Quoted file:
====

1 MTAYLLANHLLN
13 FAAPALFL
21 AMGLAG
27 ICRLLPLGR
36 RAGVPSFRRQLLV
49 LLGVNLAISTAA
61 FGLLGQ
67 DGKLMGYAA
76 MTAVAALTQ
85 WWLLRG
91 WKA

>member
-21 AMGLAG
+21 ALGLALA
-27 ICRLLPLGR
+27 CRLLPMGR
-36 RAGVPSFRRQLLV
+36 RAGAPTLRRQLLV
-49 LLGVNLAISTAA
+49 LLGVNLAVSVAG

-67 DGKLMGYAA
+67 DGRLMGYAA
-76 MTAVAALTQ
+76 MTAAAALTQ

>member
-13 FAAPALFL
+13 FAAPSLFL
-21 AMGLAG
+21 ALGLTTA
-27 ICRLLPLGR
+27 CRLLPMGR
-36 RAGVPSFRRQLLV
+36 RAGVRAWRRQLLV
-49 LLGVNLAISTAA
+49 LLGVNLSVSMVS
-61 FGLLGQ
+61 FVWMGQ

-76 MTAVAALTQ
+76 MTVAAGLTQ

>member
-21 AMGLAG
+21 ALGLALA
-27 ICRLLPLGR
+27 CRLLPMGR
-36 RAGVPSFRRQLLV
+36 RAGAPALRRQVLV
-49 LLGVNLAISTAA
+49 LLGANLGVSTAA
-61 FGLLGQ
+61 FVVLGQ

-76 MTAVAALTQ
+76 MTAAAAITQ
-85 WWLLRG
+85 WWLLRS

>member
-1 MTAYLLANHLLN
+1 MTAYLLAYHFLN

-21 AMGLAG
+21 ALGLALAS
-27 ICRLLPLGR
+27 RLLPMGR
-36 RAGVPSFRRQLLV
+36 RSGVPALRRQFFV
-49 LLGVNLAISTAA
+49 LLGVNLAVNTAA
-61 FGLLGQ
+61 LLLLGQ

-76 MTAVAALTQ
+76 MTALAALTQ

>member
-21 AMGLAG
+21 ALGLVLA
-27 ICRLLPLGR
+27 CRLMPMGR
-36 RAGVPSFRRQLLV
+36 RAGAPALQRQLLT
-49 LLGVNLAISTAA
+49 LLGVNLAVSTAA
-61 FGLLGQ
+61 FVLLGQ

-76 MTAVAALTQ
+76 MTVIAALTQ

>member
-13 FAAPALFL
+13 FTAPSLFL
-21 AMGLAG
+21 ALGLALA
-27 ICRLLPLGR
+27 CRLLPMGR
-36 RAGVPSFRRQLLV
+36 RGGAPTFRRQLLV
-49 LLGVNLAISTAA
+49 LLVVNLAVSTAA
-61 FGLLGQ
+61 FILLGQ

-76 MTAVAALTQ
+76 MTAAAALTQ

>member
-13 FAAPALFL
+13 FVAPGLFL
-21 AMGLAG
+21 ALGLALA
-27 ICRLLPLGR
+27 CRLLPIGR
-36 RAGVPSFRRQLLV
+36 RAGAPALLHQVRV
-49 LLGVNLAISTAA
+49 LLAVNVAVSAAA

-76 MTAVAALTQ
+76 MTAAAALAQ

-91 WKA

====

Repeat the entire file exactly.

1 MTAYLLANHLLN
13 FAAPALFL
21 AMGLAG
27 ICRLLPLGR
36 RAGVPSFRRQLLV
49 LLGVNLAISTAA
61 FGLLGQ
67 DGKLMGYAA
76 MTAVAALTQ
85 WWLLRG
91 WKA

>member
-21 AMGLAG
+21 ALGLALA
-27 ICRLLPLGR
+27 CRLLPMGR
-36 RAGVPSFRRQLLV
+36 RAGAPTLRRQLLV
-49 LLGVNLAISTAA
+49 LLGVNLAVSVAG

-67 DGKLMGYAA
+67 DGRLMGYAA
-76 MTAVAALTQ
+76 MTAAAALTQ

>member
-13 FAAPALFL
+13 FAAPSLFL
-21 AMGLAG
+21 ALGLTTA
-27 ICRLLPLGR
+27 CRLLPMGR
-36 RAGVPSFRRQLLV
+36 RAGVRAWRRQLLV
-49 LLGVNLAISTAA
+49 LLGVNLSVSMVS
-61 FGLLGQ
+61 FVWMGQ

-76 MTAVAALTQ
+76 MTVAAGLTQ

>member
-21 AMGLAG
+21 ALGLALA
-27 ICRLLPLGR
+27 CRLLPMGR
-36 RAGVPSFRRQLLV
+36 RAGAPALRRQVLV
-49 LLGVNLAISTAA
+49 LLGANLGVSTAA
-61 FGLLGQ
+61 FVVLGQ

-76 MTAVAALTQ
+76 MTAAAAITQ
-85 WWLLRG
+85 WWLLRS

>member
-1 MTAYLLANHLLN
+1 MTAYLLAYHFLN

-21 AMGLAG
+21 ALGLALAS
-27 ICRLLPLGR
+27 RLLPMGR
-36 RAGVPSFRRQLLV
+36 RSGVPALRRQFFV
-49 LLGVNLAISTAA
+49 LLGVNLAVNTAA
-61 FGLLGQ
+61 LLLLGQ

-76 MTAVAALTQ
+76 MTALAALTQ

>member
-21 AMGLAG
+21 ALGLVLA
-27 ICRLLPLGR
+27 CRLMPMGR
-36 RAGVPSFRRQLLV
+36 RAGAPALQRQLLT
-49 LLGVNLAISTAA
+49 LLGVNLAVSTAA
-61 FGLLGQ
+61 FVLLGQ

-76 MTAVAALTQ
+76 MTVIAALTQ

>member
-13 FAAPALFL
+13 FTAPSLFL
-21 AMGLAG
+21 ALGLALA
-27 ICRLLPLGR
+27 CRLLPMGR
-36 RAGVPSFRRQLLV
+36 RGGAPTFRRQLLV
-49 LLGVNLAISTAA
+49 LLVVNLAVSTAA
-61 FGLLGQ
+61 FILLGQ

-76 MTAVAALTQ
+76 MTAAAALTQ

>member
-13 FAAPALFL
+13 FVAPGLFL
-21 AMGLAG
+21 ALGLALA
-27 ICRLLPLGR
+27 CRLLPIGR
-36 RAGVPSFRRQLLV
+36 RAGAPALLHQVRV
-49 LLGVNLAISTAA
+49 LLAVNVAVSAAA

-76 MTAVAALTQ
+76 MTAAAALAQ

-91 WKA